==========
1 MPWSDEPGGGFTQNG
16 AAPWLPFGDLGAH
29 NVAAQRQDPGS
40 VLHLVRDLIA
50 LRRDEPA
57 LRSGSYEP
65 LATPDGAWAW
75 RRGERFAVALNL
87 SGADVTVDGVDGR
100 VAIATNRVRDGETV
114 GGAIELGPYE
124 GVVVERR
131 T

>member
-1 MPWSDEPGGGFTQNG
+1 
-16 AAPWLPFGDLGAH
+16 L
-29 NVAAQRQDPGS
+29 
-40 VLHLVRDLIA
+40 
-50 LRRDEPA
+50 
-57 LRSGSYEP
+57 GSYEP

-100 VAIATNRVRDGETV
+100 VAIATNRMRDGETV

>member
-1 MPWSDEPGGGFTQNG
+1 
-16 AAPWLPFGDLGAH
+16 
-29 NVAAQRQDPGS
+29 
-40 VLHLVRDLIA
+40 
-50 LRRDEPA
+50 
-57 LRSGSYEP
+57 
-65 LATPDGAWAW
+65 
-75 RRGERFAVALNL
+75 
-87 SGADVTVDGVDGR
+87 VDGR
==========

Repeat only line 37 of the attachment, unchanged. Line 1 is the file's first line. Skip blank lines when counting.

+40 